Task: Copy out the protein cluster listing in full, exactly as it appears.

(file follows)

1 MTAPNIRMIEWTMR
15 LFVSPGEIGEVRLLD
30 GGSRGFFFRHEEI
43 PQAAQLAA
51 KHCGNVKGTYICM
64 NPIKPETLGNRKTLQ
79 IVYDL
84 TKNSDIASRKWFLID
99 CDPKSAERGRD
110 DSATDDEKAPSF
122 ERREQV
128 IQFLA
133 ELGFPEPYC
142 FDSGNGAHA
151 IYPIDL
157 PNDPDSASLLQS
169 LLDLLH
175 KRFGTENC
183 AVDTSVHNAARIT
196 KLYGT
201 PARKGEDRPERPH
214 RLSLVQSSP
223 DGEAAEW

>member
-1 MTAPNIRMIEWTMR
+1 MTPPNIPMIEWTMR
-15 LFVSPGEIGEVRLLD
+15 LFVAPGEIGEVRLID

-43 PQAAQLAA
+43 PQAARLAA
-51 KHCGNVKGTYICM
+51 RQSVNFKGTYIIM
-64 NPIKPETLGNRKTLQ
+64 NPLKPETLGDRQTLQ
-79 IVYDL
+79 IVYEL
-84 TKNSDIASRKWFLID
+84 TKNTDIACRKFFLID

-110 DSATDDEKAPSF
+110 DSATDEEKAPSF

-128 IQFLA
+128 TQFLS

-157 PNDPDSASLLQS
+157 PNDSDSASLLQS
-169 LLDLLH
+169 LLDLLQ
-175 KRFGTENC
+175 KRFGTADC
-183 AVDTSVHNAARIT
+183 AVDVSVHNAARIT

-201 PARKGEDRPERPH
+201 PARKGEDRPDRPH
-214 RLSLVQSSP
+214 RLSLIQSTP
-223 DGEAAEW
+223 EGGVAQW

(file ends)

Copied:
1 MTAPNIRMIEWTMR
15 LFVSPGEIGEVRLLD
30 GGSRGFFFRHEEI
43 PQAAQLAA
51 KHCGNVKGTYICM
64 NPIKPETLGNRKTLQ
79 IVYDL
84 TKNSDIASRKWFLID
99 CDPKSAERGRD
110 DSATDDEKAPSF
122 ERREQV
128 IQFLA
133 ELGFPEPYC
142 FDSGNGAHA
151 IYPIDL
157 PNDPDSASLLQS
169 LLDLLH
175 KRFGTENC
183 AVDTSVHNAARIT
196 KLYGT
201 PARKGEDRPERPH
214 RLSLVQSSP
223 DGEAAEW

>member
-1 MTAPNIRMIEWTMR
+1 MTPPNIPMIEWTMR
-15 LFVSPGEIGEVRLLD
+15 LFVAPGEIGEVRLID

-43 PQAAQLAA
+43 PQAARLAA
-51 KHCGNVKGTYICM
+51 RQSVNFKGTYIIM
-64 NPIKPETLGNRKTLQ
+64 NPLKPETLGDRQTLQ
-79 IVYDL
+79 IVYEL
-84 TKNSDIASRKWFLID
+84 TKNTDIACRKFFLID

-110 DSATDDEKAPSF
+110 DSATDEEKAPSF

-128 IQFLA
+128 TQFLS

-157 PNDPDSASLLQS
+157 PNDSDSASLLQS
-169 LLDLLH
+169 LLDLLQ
-175 KRFGTENC
+175 KRFGTADC
-183 AVDTSVHNAARIT
+183 AVDVSVHNAARIT

-201 PARKGEDRPERPH
+201 PARKGEDRPDRPH
-214 RLSLVQSSP
+214 RLSLIQSTP
-223 DGEAAEW
+223 EGGVAQW